Hash functions are widely used for a number of reasons but in the world of cryptography they are the core of message authentication and data integrity functions, reducing a message to a relatively short digest or check sum to which some cryptographic operation involving a secret key is applied. Cryptographic algorithms such as DES and AES can be used to generate a hash and cryptographic check sum at the same time by using a secret key but here we are going to consider algorithms specifically designed for hash functions as widely used in the creation of digital signatures. We will look at HMAC (Hash Message Authentication Code) and CMAC (Cipher Message Authentication Code) in another article.
In the days of modern cryptography usually considered to be from the days NIST first published the DES algorithm in 1975 a number of hash algorithms have appeared and many have quickly fallen by the wayside. People generally assume that the strength of an algorithm for confidentiality is most difficult followed by the design of hash functions and last of all random numbers which anybody can create? Reality has it back to front, creating good random numbers is extremely difficult, collision free hash functions are very difficult and encipherment algorithms whilst difficult are the easiest of the set.
Professor Ron Rivest, the ‘R’ in RSA is one of the core pioneers in modern cryptography and introduced a number of hash functions (MD2, MD4, MD5) from1989 onwards in addition to his RCx (Ron’s Code) set of crypto algorithms. But as fast as he produced new hash algorithms other cryptographers and in particular Dan Coppersmith seemed to be very good at taking them apart. Although these MD hash algorithms are still widely used today they would be deprecated for any new system design.
Things really changed when NIST introduces SHA (Secure Hash Algorithm, sometimes the original form is referred to as SHA-0) in 1993 followed soon afterwards in 1995 by SHA-1 due to the discovery of an unknown weakness in SHA-0. Between 1998 and 2008 a number of analysts were able to show collisions with much lower than the expected complexity of 2^80 to as little as 2^33.6.
SHA-1 is widely used in many commercial cryptographic systems and is probably the most widely used hash function in current cryptographic systems. So how much do these collisions matter? Do you need to panic and change your system tomorrow?
Hash functions need to conform with a number of properties such as uniformity and non-determinism to ensure there is no short cut for manipulating the hash function but the core properties of a hash function with an n-bit output are normally defined as,
1) Collision resistant which means that the computational complexity of finding two messages M1 and M2 with the same hash value H0 should not be less than 2^n/2 which for SHA-1 would be 2^80
2) Pre-image resistant which means that the computational complexity of finding a message M2 given the hash value H1 from a message M1 should not be less than 2^n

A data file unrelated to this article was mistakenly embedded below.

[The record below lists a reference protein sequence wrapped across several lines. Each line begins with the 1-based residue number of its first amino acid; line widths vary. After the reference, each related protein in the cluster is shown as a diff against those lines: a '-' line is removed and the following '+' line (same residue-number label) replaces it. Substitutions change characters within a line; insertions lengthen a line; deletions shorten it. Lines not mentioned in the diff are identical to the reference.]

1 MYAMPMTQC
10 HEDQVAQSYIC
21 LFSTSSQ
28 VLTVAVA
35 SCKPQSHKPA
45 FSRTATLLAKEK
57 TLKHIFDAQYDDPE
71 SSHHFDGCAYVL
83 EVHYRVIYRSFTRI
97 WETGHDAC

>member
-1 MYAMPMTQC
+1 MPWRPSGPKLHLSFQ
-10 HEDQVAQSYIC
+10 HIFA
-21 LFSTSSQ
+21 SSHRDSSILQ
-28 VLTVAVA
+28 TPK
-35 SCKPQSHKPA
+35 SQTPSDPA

3) Second pre-image resistant which means that the computational complexity of finding a message M2 given M1 such that hash(M2) = hash(M1) should not be less than 2^n
When you hear that a hash function has been broken it generally refers to the fact that somebody has found a lower computational complexity for the basic collision resistance (as per (1) above) defined as 2^n/2 and indeed this is what has happened to SHA-1.
What this means is that it would be possible for an attacker with SHA-1 in hand to find two effectively random messages that result in the same hash digest with a computational complexity lower than that deemed acceptable as per the table below,
However in a commercial environment this is not normally the case when protecting say financial messages with digital signatures, in fact you might argue that it is even more stringent than the second pre-image attack referred to above because in general the messages are structured. What this means is that before a hash digest is even checked it is necessary for the message to pass the tests for structure. You cannot expect the receiver of a message to just accept any old random message it has to look right. I am not aware of any attacks on SHA-1 that would expose any practical computational complexity less than 2^n which for SHA-1 would be 2^160 and significantly in excess of the normal requirements.
There is a second however and that is the fact that NIST has deprecated the use of SHA-1 in favour of SHA-2, actually a set of algorithms with output sizes of 224, 256, 384 and 512 bits. There is also a SHA-3 family but that is relatively new and as any seasoned cryptographer will tell you give it a little time to be poked and prodded before adoption. It gets a little worse because many have argued that derivative attacks applied to SHA-1 may succeed against the SHA-2 family.
But to you and I what does all this mean? If we understand how the hash function is being used and it isn’t a straight collision problem (i.e. there is a security vulnerability if somebody is able to find two constructed messages with the same hash digest) then continuing to use SHA-1 really isn’t an immediate problem although you should be planning to change because determining the type of collision vulnerability is not always straightforward, digital certificates for example are vulnerable to a straight collision attack as has been demonstrated when using the MD5 hash function. When it comes to security, planning for change is the fundamental requirement and if you were designing a new system or upgrading an existing system then you would plan to use SHA-2 with 256 bits.
As we have said before the important thing with any security design is being able to provide changes to algorithms and keys which are transparent to the users.
Dr David Everett